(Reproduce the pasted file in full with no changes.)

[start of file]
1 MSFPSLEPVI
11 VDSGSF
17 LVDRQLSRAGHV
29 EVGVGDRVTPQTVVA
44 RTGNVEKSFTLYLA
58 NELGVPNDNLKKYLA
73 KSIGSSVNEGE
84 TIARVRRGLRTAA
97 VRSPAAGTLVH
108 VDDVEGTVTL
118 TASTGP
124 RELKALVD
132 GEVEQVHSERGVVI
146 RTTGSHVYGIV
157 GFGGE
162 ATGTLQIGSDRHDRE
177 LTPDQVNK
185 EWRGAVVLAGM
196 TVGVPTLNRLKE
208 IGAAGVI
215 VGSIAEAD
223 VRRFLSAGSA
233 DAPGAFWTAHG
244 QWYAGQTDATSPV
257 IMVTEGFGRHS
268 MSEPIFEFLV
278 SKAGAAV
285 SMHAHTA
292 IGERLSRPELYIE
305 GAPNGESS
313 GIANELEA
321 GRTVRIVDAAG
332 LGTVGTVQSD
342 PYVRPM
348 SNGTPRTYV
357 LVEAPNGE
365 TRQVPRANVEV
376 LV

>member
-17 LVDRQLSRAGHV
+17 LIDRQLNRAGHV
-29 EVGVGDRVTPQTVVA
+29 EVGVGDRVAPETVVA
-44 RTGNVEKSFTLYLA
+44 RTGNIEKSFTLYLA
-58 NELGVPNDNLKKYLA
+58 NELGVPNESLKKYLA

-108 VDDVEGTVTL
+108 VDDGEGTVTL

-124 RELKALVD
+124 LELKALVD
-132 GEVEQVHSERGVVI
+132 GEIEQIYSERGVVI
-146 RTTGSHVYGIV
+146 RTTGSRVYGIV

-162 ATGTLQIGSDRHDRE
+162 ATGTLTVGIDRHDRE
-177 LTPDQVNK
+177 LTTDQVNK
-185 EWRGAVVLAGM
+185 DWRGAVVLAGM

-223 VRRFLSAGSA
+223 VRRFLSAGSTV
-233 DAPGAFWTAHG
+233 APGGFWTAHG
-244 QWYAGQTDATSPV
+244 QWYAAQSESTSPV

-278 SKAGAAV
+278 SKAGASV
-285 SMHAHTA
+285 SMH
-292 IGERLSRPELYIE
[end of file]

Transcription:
1 MSFPSLEPVI
11 VDSGSF
17 LVDRQLSRAGHV
29 EVGVGDRVTPQTVVA
44 RTGNVEKSFTLYLA
58 NELGVPNDNLKKYLA
73 KSIGSSVNEGE
84 TIARVRRGLRTAA
97 VRSPAAGTLVH
108 VDDVEGTVTL
118 TASTGP
124 RELKALVD
132 GEVEQVHSERGVVI
146 RTTGSHVYGIV
157 GFGGE
162 ATGTLQIGSDRHDRE
177 LTPDQVNK
185 EWRGAVVLAGM
196 TVGVPTLNRLKE
208 IGAAGVI
215 VGSIAEAD
223 VRRFLSAGSA
233 DAPGAFWTAHG
244 QWYAGQTDATSPV
257 IMVTEGFGRHS
268 MSEPIFEFLV
278 SKAGAAV
285 SMHAHTA
292 IGERLSRPELYIE
305 GAPNGESS
313 GIANELEA
321 GRTVRIVDAAG
332 LGTVGTVQSD
342 PYVRPM
348 SNGTPRTYV
357 LVEAPNGE
365 TRQVPRANVEV
376 LV

>member
-17 LVDRQLSRAGHV
+17 LIDRQLNRAGHV
-29 EVGVGDRVTPQTVVA
+29 EVGVGDRVAPETVVA
-44 RTGNVEKSFTLYLA
+44 RTGNIEKSFTLYLA
-58 NELGVPNDNLKKYLA
+58 NELGVPNESLKKYLA

-108 VDDVEGTVTL
+108 VDDGEGTVTL

-124 RELKALVD
+124 LELKALVD
-132 GEVEQVHSERGVVI
+132 GEIEQIYSERGVVI
-146 RTTGSHVYGIV
+146 RTTGSRVYGIV

-162 ATGTLQIGSDRHDRE
+162 ATGTLTVGIDRHDRE
-177 LTPDQVNK
+177 LTTDQVNK
-185 EWRGAVVLAGM
+185 DWRGAVVLAGM

-223 VRRFLSAGSA
+223 VRRFLSAGSTV
-233 DAPGAFWTAHG
+233 APGGFWTAHG
-244 QWYAGQTDATSPV
+244 QWYAAQSESTSPV

-278 SKAGAAV
+278 SKAGASV
-285 SMHAHTA
+285 SMH
-292 IGERLSRPELYIE